Joined: July 26, 2010  (email not validated)

Number of comments posted: 14

Number of votes received: 36

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Recent Comments

Re: Dashes when saying year-olds  •  March 7, 2012, 5:47pm  •  4 votes

"wesleyabridle I say the hyphens are over used here. We are progressing away from Latin, not regressing back." What are you talking about? Hyphens were not used in Latin at all. Heck, the Romans d

Re: How to use floccinaucinihilipilification  •  March 7, 2012, 5:33pm  •  0 vote

I have a floccinaucinihilipilification of the use of "floccinaucinihilipilification" in conversation.

Re: of a  •  March 3, 2012, 4:10pm  •  2 votes

Actually, the “of a” construction seems better to me in these cases. I am not sure why, but somehow the “of” seems to indicate that temporal rather than spatial extension is being talked about: I woul

Re: “Fine” as a complete sentence  •  January 26, 2012, 5:30pm  •  1 vote

I have been told the shortest English sentence is actually "Go!" (It is an imperative, and the subject "you" is implied.) "I am" is shorter than "It is." I am fine with "Fine." What about "No

Re: that vs. if and whether  •  January 26, 2012, 5:22pm  •  3 votes

I do not think I have ever heard (much less read) people using THAT in the way that you say. “I wonder THAT this is correct” does not mean the same thing as “I wonder IF (or WHETHER) this is correc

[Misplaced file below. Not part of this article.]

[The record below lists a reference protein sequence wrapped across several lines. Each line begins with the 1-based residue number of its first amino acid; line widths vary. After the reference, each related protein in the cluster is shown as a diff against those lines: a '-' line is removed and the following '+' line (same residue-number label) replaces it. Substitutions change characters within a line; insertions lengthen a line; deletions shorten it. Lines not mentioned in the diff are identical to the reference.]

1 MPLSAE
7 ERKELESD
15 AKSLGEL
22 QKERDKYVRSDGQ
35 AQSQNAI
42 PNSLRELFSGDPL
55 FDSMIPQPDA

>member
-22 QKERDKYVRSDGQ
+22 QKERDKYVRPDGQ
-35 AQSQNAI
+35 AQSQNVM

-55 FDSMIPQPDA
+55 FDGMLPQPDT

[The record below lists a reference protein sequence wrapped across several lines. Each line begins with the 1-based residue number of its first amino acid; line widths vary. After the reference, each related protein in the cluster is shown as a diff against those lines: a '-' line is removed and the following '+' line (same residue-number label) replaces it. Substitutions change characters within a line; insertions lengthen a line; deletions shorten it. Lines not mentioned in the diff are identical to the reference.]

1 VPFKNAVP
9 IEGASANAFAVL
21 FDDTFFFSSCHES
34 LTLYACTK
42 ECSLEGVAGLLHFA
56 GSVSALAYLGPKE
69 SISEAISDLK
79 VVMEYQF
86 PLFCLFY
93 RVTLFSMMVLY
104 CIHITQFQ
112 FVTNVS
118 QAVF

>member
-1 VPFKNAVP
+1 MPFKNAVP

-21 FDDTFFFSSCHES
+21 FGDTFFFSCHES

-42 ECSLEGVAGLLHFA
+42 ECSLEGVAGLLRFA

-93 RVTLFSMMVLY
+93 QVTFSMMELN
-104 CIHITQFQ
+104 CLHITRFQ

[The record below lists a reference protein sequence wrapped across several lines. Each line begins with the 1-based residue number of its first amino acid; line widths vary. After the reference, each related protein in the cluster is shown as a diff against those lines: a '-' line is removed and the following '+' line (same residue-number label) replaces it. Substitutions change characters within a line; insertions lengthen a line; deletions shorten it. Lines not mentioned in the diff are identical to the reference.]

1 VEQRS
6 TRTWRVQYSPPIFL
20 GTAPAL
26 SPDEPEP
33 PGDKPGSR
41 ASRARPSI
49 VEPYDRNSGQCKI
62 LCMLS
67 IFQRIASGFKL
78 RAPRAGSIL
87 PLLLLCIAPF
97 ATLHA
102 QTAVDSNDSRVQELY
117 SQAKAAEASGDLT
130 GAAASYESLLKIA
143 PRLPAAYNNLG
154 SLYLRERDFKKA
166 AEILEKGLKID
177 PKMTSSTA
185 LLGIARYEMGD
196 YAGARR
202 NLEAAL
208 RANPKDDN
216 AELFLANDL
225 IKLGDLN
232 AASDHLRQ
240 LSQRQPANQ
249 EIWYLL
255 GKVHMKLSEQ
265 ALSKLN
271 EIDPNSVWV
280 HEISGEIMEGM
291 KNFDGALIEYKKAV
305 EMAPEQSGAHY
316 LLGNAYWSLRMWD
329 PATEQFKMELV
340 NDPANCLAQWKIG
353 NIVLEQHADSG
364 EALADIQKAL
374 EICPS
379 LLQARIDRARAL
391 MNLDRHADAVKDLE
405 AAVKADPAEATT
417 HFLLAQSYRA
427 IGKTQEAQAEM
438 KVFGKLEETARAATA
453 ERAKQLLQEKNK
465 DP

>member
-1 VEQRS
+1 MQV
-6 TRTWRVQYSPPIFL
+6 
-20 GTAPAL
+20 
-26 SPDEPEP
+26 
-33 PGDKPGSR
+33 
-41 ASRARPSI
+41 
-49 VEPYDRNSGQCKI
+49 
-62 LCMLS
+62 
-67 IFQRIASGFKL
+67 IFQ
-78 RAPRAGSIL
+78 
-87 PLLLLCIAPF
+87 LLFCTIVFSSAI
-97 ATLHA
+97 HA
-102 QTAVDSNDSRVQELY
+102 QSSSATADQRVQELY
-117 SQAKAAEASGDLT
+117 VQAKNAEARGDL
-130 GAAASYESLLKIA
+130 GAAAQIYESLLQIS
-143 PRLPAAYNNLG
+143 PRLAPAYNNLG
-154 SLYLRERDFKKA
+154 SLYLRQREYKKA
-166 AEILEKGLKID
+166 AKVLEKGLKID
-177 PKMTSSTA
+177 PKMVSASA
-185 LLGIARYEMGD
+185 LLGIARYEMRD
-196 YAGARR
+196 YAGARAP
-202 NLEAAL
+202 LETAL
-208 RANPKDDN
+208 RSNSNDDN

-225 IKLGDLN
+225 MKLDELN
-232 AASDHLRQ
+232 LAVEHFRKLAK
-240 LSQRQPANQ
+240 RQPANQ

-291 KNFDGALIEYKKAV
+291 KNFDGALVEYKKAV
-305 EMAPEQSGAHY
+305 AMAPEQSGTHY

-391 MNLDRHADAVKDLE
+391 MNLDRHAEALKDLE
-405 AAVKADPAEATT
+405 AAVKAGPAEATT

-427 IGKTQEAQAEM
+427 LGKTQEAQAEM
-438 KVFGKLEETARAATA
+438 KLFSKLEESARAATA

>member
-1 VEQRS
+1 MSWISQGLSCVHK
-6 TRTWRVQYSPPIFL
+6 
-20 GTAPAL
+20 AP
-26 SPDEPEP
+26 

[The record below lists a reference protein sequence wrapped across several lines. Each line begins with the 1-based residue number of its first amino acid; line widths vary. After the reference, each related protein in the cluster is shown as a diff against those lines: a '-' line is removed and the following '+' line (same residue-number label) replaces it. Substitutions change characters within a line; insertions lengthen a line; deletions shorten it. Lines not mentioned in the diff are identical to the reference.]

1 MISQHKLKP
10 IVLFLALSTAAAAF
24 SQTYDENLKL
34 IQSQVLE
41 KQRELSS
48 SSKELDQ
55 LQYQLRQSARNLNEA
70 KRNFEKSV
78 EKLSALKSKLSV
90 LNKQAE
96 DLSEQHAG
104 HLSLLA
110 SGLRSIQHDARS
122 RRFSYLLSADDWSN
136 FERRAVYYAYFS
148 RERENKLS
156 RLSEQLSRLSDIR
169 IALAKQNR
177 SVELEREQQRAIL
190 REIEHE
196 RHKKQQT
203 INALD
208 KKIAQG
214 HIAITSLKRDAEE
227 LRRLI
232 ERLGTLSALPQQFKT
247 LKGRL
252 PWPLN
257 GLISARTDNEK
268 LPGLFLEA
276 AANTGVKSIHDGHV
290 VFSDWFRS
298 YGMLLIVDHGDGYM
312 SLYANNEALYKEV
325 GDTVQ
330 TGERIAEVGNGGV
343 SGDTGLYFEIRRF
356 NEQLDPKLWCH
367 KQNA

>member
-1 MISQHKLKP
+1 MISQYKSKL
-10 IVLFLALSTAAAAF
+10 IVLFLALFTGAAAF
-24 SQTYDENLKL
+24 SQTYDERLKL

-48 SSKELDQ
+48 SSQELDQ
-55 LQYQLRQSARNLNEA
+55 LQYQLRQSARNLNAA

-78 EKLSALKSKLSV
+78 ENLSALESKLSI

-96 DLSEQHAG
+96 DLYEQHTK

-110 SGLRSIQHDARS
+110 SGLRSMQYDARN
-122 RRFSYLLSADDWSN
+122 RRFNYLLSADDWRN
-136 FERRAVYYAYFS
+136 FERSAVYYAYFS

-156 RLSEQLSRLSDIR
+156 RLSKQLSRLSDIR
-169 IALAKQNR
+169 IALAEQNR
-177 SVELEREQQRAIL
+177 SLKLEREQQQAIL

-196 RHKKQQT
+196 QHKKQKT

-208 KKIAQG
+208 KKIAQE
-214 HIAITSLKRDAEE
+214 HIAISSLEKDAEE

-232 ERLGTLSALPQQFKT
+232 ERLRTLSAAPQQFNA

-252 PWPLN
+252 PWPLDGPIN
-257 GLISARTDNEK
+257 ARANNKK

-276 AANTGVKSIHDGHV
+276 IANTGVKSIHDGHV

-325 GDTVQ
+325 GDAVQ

Re: Perpendicular  •  December 2, 2011, 7:13am  •  1 vote

According to the OED, “perpendicular” has been used to mean “at right angles” since at least c1475 (and their earliest sighting of it used to mean “vertical” is only 25 years earlier). This usage is n

Re: ...ward/s and un...worthy  •  December 2, 2011, 6:26am  •  1 vote

Just because a certain suffix, when added to another word, modifies the meaning of that word in a predictable way, it does not follow that you can add that suffix to any old word whose meaning you mig

Re: want it that way  •  April 17, 2011, 3:51am  •  4 votes

"I want it that way" is perfectly good English (British or American). If it is a contraction at all, it is a contraction of "I want it to be that way," but that would be overemphatic in most contexts.

Re: and so...  •  April 17, 2011, 3:37am  •  8 votes

Olen: "There is no correct use of "and so" in Standard American English." Absolute nonsense. If "and so to bed" was good enough for Peyps, it is good enough for you (and other Americans. All the ex

Re: The opposite of “awaken”?  •  April 17, 2011, 3:28am  •  4 votes

Neither "lull" nor "deaden" mean "fall asleep". ("Lull" means something like "to make [someone else] sleepy," although "awaken can also be used transitively to mean "to make [someone else] wake up".)

Re: The taller of her and...  •  March 20, 2011, 8:23pm  •  5 votes

Whichever way you go with that, it is a horrible, ugly and confusing sentence. What is wrong with "Karen is taller than Lin"? So far as I can see, that conveys exactly the same information, is more su

Re: Past Perfect vs. Past Tense  •  March 16, 2011, 4:02pm  •  1 vote

I agree with jayles. The second version implies that the whole process of tying the rope and pulling out the car was completed in seconds, which is most unlikely to be true. Pulling a car out o

Re: “I recommend that you do not” vs. “I recommend you not”  •  March 16, 2011, 3:54pm  •  2 votes

They all look fine to me. If anything I would marginally favor the versions with "do/does," although "should" would be fine too.

Re: “she” vs “her”  •  July 26, 2010, 1:54pm  •  0 vote

It would be colloquial if it were very commonly said, but I cannot recall ever having heard someone saying "Her and I," and I would find it jarring if they did (much more so, in fact, than something l